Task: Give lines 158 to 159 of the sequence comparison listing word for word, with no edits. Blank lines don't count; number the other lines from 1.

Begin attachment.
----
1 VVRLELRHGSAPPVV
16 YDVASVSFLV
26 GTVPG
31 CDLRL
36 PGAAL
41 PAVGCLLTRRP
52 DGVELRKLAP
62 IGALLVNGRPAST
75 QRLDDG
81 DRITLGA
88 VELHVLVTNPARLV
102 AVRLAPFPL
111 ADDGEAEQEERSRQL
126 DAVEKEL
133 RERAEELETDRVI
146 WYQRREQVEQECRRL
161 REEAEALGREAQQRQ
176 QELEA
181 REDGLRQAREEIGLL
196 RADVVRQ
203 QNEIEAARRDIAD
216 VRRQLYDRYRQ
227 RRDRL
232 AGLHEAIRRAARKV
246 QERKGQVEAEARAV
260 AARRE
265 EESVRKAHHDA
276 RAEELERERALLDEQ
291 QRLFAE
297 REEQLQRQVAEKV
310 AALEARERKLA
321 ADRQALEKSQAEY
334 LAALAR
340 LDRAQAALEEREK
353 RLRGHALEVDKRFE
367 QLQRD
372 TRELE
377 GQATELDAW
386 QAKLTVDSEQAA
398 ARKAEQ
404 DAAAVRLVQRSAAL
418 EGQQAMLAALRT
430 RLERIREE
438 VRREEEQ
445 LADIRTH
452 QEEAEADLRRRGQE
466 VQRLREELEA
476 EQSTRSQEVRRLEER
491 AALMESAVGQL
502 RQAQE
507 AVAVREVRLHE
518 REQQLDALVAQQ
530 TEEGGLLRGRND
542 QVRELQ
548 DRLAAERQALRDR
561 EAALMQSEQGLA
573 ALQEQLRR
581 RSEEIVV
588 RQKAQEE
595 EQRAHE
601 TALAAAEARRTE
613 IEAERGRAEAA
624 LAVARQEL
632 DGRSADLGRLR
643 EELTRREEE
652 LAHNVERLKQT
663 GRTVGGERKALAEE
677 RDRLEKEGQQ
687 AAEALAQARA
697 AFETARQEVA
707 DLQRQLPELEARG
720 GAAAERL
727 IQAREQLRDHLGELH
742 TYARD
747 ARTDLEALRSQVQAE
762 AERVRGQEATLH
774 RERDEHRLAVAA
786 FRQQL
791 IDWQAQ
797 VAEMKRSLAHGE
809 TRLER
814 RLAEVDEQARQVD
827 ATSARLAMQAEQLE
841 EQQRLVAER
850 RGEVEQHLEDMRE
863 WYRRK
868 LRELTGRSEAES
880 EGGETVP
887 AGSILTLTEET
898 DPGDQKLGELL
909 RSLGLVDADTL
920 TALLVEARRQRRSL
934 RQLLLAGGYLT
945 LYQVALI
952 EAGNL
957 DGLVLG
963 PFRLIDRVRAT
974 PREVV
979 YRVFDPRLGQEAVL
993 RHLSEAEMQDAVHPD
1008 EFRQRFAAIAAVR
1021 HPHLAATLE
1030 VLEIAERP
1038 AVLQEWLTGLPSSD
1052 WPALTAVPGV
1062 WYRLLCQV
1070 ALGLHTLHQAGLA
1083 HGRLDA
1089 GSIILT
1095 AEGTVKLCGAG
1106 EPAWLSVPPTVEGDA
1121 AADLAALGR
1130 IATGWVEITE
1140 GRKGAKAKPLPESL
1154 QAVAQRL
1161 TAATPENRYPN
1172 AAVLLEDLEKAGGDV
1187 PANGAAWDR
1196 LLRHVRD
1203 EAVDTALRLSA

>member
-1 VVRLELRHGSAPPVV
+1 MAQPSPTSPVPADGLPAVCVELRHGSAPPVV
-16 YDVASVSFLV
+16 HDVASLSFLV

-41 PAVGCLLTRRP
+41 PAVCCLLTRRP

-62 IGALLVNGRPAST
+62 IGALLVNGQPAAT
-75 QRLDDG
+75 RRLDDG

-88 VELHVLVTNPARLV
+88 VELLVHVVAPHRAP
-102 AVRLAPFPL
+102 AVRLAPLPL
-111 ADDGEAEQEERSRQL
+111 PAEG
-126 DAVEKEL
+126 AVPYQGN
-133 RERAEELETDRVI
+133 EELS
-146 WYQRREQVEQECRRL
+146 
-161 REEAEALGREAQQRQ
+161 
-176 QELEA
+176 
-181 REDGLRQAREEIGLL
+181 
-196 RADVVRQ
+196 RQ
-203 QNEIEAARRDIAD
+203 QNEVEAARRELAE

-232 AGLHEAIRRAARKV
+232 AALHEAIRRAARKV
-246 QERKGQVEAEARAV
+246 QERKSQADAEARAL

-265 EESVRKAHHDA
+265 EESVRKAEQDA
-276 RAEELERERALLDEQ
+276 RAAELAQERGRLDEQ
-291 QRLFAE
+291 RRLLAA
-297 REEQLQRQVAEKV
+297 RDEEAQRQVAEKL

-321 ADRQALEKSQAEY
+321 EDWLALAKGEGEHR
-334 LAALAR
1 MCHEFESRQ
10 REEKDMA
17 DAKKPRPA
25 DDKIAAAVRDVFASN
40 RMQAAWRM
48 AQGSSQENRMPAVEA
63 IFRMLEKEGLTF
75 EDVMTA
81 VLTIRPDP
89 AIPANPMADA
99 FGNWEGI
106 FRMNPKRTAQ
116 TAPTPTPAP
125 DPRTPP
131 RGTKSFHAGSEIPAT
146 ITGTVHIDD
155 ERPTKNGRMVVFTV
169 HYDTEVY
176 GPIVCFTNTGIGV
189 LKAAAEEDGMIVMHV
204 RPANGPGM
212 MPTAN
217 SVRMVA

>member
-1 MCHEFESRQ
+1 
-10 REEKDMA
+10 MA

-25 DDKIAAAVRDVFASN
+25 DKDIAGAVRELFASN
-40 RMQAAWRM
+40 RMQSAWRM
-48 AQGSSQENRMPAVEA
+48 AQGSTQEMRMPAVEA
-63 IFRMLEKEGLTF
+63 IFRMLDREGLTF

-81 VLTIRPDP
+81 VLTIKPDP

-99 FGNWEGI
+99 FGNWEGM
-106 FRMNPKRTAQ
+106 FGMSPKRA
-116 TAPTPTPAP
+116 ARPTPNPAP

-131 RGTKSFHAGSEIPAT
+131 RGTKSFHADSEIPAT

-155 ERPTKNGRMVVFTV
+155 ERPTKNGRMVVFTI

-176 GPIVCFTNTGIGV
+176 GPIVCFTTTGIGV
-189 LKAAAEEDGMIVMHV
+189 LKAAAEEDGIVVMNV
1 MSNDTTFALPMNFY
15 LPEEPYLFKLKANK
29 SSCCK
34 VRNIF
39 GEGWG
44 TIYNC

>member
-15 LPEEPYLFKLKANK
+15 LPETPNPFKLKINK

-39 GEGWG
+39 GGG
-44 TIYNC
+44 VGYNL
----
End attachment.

-265 EESVRKAHHDA
+265 EESVRKAEQDA